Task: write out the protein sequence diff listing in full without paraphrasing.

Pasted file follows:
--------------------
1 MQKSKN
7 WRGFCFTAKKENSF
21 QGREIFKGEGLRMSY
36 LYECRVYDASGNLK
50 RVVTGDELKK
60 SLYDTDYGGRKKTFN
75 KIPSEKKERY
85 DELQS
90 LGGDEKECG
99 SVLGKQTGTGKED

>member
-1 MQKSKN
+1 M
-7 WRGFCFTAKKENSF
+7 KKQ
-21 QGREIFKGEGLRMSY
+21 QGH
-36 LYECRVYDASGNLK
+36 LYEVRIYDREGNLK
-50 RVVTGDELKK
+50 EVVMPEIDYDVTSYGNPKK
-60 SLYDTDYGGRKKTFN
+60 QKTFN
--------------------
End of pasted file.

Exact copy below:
1 MQKSKN
7 WRGFCFTAKKENSF
21 QGREIFKGEGLRMSY
36 LYECRVYDASGNLK
50 RVVTGDELKK
60 SLYDTDYGGRKKTFN
75 KIPSEKKERY
85 DELQS
90 LGGDEKECG
99 SVLGKQTGTGKED

>member
-1 MQKSKN
+1 M
-7 WRGFCFTAKKENSF
+7 KKQ
-21 QGREIFKGEGLRMSY
+21 QGH
-36 LYECRVYDASGNLK
+36 LYEVRIYDREGNLK
-50 RVVTGDELKK
+50 EVVMPEIDYDVTSYGNPKK
-60 SLYDTDYGGRKKTFN
+60 QKTFN